What border, Daddy asked one white-eyed fellow.
The one between here and there, he said, and wouldn’t say anything else. That night he hung himself in the barn and Daddy and Kelvin buried him out under the wisteria with our old dog, Shep and Sarah’s guinea pig, and Ma’s old mousers.
I picked up Blue’s reins and squeezed him up into a trot along the Australian pine windbreak. I could follow it out to the south field. I told myself there wasn’t anything to be afraid of under the buzzards’ persistent flight path. Probably just a wild thing that had given up its ghost. A raccoon or a boar. Maybe a deer. If it wasn’t blown, I could maybe even cut a roast off, or take a haunch.
I pushed Blue away from the woods and took my bearings again before plunging into the thicket at a walk. The state had conserved it as hard woods, so there were oaks and maple, and wild black walnuts. The walnuts had made our Christmas last year. Sweet and dense, we savored every one.
My heart lurched again, with the fear that it would be just us girls this year. Blue weaved between the trees and stepped through the sharp, pointy palmetto scrub without much guidance, like he’d been doing it his whole life. I focused on crooked trees and funny colored shrubs ahead of us-- keeping us going as straight towards the field as we could. Midway through, a wild turkey jumped up under Blue’s feet. Snorting, he rocked back on his hind end and I slid, my legs dangling off one side of him, hanging onto his mane, until he shook his head and bunny hopped. I thumped him hard as I landed against him and fell. He scooted off, his eye rolling white in with his own fears.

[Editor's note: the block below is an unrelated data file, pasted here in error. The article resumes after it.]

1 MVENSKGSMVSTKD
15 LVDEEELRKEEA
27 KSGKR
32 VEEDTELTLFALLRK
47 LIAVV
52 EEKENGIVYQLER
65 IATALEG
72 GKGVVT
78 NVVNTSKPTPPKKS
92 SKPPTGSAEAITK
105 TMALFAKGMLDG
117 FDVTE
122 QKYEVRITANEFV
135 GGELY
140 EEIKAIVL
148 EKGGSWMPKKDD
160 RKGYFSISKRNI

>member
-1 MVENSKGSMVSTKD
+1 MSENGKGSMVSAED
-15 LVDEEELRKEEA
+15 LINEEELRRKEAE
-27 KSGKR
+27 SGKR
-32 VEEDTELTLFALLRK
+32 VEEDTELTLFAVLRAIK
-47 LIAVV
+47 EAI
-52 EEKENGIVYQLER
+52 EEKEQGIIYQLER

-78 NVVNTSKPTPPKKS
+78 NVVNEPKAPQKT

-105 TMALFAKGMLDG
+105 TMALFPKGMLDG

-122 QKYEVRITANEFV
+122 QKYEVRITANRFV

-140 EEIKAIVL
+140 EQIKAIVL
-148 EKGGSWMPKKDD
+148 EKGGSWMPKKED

“Blue!” I yelled at him.
He stopped, about ten feet away, but wouldn’t come to me and when I went to him, he backed away. Sighing, I turned myself around, found the tree I’d spotted last and trudged on. After a minute, I could hear him following along behind me, blowing air out of his nostrils at every suspicious crackle in the woods.
Nearing the field, I crept to the edge, trying to stay hidden between the scrub palms in the tree line. The buzzards were still up above and now I could see there were two on the ground. They stalked back and forth, fluttering their wings and rubber necking at something I couldn’t see. There was movement beyond them and they scrambled up into the air, heavy and ungraceful. A black and white cow lumbered to standing as I watched. A red string of tissue hung from her nether region, and her white was marred with blood. She turned, lowered her head to the ground, and started licking at something there. She wore a black halter and the black cotton lead trailed across the long grass.